A woman who runs a wildlife rehabilitation centre in Powell River, B.C., says concussions are very common among local birds, even woodpeckers who are known for their brain-rattling high-speed pecking.
Merrilee Prior, president of the Powell River Orphaned Wildlife Society or PROWLS, says she recently had to rehabilitate a young pileated woodpecker.
The culprit? A window.
"This pileated [woodpecker] was a fledgling, it was a very young bird ... and it smoked into the window and just lay on the deck for almost 20 minutes," Prior said.
Birds show similar symptoms as humans when they get a concussion.
"They're stunned. They droop. They've clearly got a headache. If it's a bad one, there are coordination issues and they just want to be in a dark place," she said. "It's one of the biggest factors in birds coming in for rehabilitation."
Prior says she's seen all sorts of birds that have flown into windows, including hummingbirds, owls, hawks, and even a Canada goose. Many of them end up dying.
Researchers have estimated up to one billion birds die from window collisions every year in North America.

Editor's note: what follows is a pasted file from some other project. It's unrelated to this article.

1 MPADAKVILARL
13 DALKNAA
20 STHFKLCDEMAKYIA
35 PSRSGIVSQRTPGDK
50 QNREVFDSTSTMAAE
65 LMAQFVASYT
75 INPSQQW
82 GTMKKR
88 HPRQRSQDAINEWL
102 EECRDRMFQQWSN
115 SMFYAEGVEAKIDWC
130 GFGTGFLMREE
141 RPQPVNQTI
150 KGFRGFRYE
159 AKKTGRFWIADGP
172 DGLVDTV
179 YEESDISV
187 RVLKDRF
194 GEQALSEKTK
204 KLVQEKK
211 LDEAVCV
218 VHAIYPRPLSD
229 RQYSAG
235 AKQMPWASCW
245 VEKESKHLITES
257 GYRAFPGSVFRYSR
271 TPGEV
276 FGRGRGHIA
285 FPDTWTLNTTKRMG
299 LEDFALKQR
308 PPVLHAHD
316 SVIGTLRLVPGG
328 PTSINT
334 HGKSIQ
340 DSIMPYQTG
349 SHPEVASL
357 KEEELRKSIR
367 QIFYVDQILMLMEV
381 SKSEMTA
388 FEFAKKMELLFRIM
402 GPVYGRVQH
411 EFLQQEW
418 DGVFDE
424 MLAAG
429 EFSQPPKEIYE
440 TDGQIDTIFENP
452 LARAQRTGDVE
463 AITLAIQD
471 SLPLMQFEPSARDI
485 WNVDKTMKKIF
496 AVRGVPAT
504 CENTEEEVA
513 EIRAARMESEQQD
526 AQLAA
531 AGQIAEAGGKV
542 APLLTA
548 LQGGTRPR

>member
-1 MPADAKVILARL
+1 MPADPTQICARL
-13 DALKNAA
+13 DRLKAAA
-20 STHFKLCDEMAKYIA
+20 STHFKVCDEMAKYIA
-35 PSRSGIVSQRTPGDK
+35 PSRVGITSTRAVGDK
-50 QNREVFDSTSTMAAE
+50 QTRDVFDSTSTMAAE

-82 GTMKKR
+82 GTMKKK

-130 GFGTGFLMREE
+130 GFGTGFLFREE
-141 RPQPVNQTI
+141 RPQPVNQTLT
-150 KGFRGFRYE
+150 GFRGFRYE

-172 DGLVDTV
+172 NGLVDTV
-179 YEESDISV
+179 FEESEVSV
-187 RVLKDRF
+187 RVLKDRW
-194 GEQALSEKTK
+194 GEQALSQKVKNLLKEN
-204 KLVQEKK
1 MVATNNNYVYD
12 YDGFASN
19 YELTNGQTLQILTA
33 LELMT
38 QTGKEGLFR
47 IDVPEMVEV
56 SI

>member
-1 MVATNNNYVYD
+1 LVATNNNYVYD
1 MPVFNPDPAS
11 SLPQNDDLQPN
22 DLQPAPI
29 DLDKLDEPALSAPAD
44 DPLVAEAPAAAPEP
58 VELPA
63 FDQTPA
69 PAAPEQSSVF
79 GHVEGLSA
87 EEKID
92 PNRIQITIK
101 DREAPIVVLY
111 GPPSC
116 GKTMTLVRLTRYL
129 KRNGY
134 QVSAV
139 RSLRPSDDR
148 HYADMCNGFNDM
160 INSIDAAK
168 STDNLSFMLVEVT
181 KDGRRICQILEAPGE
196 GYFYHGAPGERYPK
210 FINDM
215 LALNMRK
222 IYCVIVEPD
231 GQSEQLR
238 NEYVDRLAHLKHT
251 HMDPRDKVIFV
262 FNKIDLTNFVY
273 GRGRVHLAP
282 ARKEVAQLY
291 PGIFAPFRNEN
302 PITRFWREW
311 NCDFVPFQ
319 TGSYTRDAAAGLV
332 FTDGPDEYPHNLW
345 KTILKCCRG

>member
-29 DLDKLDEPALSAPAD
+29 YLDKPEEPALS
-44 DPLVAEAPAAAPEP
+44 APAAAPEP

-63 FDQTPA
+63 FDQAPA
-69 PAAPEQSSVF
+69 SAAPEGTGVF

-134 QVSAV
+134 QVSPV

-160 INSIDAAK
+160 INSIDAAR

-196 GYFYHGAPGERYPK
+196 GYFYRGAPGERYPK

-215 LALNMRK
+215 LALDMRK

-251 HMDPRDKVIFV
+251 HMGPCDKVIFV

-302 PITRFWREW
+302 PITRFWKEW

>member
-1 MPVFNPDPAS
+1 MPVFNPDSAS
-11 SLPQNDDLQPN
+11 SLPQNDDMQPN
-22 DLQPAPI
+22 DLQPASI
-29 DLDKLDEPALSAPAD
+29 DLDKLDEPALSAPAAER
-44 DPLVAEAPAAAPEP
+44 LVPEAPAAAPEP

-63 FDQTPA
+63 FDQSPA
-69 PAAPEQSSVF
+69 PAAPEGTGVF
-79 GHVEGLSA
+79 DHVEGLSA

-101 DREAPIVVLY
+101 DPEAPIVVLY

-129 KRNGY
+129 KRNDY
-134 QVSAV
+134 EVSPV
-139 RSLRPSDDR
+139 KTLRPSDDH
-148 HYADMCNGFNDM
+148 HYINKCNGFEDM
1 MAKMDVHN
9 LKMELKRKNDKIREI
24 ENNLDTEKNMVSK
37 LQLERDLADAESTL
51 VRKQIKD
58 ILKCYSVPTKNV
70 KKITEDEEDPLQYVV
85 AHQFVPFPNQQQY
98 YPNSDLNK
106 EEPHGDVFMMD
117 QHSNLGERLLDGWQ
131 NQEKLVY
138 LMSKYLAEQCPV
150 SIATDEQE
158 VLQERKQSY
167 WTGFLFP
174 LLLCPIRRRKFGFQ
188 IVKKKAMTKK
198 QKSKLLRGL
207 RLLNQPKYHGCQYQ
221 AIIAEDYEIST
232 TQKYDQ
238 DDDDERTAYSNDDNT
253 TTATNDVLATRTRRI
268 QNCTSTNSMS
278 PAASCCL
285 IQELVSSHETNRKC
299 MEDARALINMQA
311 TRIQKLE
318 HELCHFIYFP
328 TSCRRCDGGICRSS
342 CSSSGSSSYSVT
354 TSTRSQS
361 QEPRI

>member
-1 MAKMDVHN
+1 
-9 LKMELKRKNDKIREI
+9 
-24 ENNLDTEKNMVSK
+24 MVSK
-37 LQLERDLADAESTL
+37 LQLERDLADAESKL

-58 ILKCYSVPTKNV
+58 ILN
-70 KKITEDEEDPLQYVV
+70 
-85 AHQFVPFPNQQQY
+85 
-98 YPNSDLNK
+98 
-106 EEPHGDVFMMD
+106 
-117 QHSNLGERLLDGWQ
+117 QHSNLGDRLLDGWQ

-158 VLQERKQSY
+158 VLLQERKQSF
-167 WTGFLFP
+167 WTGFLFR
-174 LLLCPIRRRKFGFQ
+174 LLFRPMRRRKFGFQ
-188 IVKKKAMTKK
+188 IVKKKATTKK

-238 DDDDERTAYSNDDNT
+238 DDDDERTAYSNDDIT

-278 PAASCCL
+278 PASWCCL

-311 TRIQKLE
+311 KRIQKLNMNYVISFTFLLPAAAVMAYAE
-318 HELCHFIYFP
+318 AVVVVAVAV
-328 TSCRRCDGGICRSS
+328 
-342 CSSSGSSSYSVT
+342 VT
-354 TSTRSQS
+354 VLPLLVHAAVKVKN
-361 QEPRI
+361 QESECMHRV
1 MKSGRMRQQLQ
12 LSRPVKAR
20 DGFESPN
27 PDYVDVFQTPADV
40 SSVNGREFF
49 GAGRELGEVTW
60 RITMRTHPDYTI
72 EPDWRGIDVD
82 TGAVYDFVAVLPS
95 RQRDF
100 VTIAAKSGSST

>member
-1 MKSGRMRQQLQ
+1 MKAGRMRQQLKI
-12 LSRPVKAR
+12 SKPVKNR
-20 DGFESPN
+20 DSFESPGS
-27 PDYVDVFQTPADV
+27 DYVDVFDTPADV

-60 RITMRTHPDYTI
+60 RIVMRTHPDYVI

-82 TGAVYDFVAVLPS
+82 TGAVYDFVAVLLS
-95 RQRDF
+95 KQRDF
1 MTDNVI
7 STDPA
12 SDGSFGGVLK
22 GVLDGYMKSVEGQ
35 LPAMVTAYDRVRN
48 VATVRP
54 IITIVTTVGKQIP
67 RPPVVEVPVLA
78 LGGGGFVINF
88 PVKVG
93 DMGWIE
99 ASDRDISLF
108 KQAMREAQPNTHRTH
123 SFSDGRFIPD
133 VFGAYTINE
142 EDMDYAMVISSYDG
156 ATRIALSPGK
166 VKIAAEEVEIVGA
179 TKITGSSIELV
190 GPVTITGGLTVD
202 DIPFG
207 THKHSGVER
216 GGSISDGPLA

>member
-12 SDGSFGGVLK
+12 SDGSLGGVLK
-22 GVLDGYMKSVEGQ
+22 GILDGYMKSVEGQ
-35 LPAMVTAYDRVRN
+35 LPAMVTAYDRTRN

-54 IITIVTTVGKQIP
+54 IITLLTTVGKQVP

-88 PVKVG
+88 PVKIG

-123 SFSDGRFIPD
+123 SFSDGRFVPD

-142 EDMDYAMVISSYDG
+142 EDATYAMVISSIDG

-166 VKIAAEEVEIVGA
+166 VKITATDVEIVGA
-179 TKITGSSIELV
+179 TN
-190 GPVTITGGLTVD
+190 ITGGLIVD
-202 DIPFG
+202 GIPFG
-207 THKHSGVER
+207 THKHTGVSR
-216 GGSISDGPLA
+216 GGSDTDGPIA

"They just don't understand glass," she said.
Many businesses and individuals have sought solutions to preventing birds from colliding into windows by installing screens and shades, pulling down indoor blinds, or applying stickers.
Prior, who has run PROWLS out of her home since 2010, says an easy cheap solution is to coat the outside of your window in warm soapy water and let it dry.
"People on the inside will barely notice it but the birds on the outside see a solid surface," she said.
And if a bird does end up hitting your window, Prior says there are a few steps to take.
"You should pick it up. You should put it in a dark box with a lid because birds do fly and call a local rehabilitation facility. They will have the medications and the knowledge just to feed it and give it some time."